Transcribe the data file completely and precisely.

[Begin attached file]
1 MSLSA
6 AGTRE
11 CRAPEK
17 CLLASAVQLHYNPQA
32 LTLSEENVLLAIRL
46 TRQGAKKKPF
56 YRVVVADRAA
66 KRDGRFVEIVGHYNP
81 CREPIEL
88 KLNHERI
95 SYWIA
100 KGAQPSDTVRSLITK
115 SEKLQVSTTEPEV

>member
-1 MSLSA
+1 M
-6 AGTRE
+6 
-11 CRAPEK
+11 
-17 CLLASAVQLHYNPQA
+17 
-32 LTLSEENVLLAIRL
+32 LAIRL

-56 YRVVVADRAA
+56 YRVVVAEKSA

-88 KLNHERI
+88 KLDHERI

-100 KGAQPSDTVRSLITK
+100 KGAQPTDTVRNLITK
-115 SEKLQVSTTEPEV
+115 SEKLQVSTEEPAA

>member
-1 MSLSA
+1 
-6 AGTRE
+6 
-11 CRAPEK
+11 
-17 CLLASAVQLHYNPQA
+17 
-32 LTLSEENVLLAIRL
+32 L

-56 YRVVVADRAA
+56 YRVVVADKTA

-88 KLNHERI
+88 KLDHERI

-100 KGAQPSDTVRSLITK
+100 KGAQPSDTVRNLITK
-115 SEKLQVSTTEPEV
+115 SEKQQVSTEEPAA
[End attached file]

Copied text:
1 MSLSA
6 AGTRE
11 CRAPEK
17 CLLASAVQLHYNPQA
32 LTLSEENVLLAIRL
46 TRQGAKKKPF
56 YRVVVADRAA
66 KRDGRFVEIVGHYNP
81 CREPIEL
88 KLNHERI
95 SYWIA
100 KGAQPSDTVRSLITK
115 SEKLQVSTTEPEV

>member
-1 MSLSA
+1 M
-6 AGTRE
+6 
-11 CRAPEK
+11 
-17 CLLASAVQLHYNPQA
+17 
-32 LTLSEENVLLAIRL
+32 LAIRL

-56 YRVVVADRAA
+56 YRVVVAEKSA

-88 KLNHERI
+88 KLDHERI

-100 KGAQPSDTVRSLITK
+100 KGAQPTDTVRNLITK
-115 SEKLQVSTTEPEV
+115 SEKLQVSTEEPAA

>member
-1 MSLSA
+1 
-6 AGTRE
+6 
-11 CRAPEK
+11 
-17 CLLASAVQLHYNPQA
+17 
-32 LTLSEENVLLAIRL
+32 L

-56 YRVVVADRAA
+56 YRVVVADKTA

-88 KLNHERI
+88 KLDHERI

-100 KGAQPSDTVRSLITK
+100 KGAQPSDTVRNLITK
-115 SEKLQVSTTEPEV
+115 SEKQQVSTEEPAA